Risperidone in children with autism and serious behavioral problems

James T. McCracken, James McGough, Bhavik Shah, Pegeen Cronin, Daniel Hong, Michael G. Aman, L. Eugene Arnold, Ronald Lindsay, Patricia Nash, Jill Hollway, Christopher J. McDougle, David Posey, Naomi Swiezy, Arlene Kohn, Lawrence Scahill, Andres Martin, Kathleen Koenig, Fred Volkmar, Deirdre Carroll, Allison LancorElaine Tierney, Jaswinder Ghuman, Nilda M. Gonzalez, Marco Grados, Benedetto Vitiello, Louise Ritz, Mark Davies, James Robinson, Don McMahon

Research output: Contribution to journalArticle

1034 Scopus citations

Abstract

Background: Atypical antipsychotic agents, which block postsynaptic dopamine and serotonin receptors, have advantages over traditional antipsychotic medications in the treatment of adults with schizophrenia and may be beneficial in children with autistic disorder who have serious behavioral disturbances. However, data on the safety and efficacy of atypical antipsychotic agents in children are limited. Methods: We conducted a multisite, randomized, double-blind trial of risperidone as compared with placebo for the treatment of autistic disorder accompanied by severe tantrums, aggression, or self-injurious behavior in children 5 to 17 years old. The primary outcome measures were the score on the Irritability subscale of the Aberrant Behavior Checklist and the rating on the Clinical Global Impressions - Improvement (CGI-I) scale at eight weeks. Results: A total of 101 children (82 boys and 19 girls; mean [±SD] age, 8.8±2.7 years) were randomly assigned to receive risperidone (49 children) or placebo (52). Treatment with risperidone for eight weeks (dose range, 0.5 to 3.5 mg per day) resulted in a 56.9 percent reduction in the Irritability score, as compared with a 14.1 percent decrease in the placebo group (P<0.001). The rate of a positive response, defined as at least a 25 percent decrease in the Irritability score and a rating of much improved or very much improved on the CGI-I scale, was 69 percent in the risperidone group (34 of 49 children had a positive response) and 12 percent in the placebo group (6 of 52, P<0.001). Risperidone therapy was associated with an average weight gain of 2.7±2.9 kg, as compared with 0.8±2.2 kg with placebo (P<0.001). Increased appetite, fatigue, drowsiness, dizziness, and drooling were more common in the risperidone group than in the placebo group (P< 0.05 for each comparison). In two thirds of the children with a positive response to risperidone at eight weeks (23 of 34), the benefit was maintained at six months. Conclusions: Risperidone was effective and well tolerated for the treatment of tantrums, aggression, or self-injurious behavior in children with autistic disorder. The short period of this trial limits inferences about adverse effects such as tardive dyskinesia.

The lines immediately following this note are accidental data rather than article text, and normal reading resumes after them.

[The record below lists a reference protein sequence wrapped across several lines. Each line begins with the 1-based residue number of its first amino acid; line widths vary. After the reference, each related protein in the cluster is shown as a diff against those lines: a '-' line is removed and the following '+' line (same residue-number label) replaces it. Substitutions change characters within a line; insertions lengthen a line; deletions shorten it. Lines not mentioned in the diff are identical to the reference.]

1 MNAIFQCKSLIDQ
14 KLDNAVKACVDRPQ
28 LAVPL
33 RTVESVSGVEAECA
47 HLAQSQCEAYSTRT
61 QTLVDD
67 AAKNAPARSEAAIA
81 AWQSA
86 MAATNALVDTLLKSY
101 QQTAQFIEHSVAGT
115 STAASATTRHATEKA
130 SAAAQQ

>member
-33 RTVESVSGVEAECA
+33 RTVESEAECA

Original languageEnglish (US)
Pages (from-to)314-321
Number of pages8
JournalNew England Journal of Medicine
Volume347
Issue number5
DOIs
StatePublished - Aug 1 2002

ASJC Scopus subject areas

  • Medicine(all)

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    McCracken, J. T., McGough, J., Shah, B., Cronin, P., Hong, D., Aman, M. G., Eugene Arnold, L., Lindsay, R., Nash, P., Hollway, J., McDougle, C. J., Posey, D., Swiezy, N., Kohn, A., Scahill, L., Martin, A., Koenig, K., Volkmar, F., Carroll, D., ... McMahon, D. (2002). Risperidone in children with autism and serious behavioral problems. New England Journal of Medicine, 347(5), 314-321. https://doi.org/10.1056/NEJMoa013171